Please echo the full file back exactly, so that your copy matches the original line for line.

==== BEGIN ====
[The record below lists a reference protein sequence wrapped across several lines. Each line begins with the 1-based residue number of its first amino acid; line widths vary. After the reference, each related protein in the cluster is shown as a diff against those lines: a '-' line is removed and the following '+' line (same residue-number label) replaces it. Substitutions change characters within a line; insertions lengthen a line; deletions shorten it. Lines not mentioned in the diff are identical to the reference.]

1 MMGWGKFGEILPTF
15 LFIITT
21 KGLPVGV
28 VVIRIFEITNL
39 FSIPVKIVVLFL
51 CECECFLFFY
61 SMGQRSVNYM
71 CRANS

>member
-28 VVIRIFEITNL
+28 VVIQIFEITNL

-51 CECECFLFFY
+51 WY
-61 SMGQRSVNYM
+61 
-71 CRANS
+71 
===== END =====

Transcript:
[The record below lists a reference protein sequence wrapped across several lines. Each line begins with the 1-based residue number of its first amino acid; line widths vary. After the reference, each related protein in the cluster is shown as a diff against those lines: a '-' line is removed and the following '+' line (same residue-number label) replaces it. Substitutions change characters within a line; insertions lengthen a line; deletions shorten it. Lines not mentioned in the diff are identical to the reference.]

1 MMGWGKFGEILPTF
15 LFIITT
21 KGLPVGV
28 VVIRIFEITNL
39 FSIPVKIVVLFL
51 CECECFLFFY
61 SMGQRSVNYM
71 CRANS

>member
-28 VVIRIFEITNL
+28 VVIQIFEITNL

-51 CECECFLFFY
+51 WY
-61 SMGQRSVNYM
+61 
-71 CRANS
+71 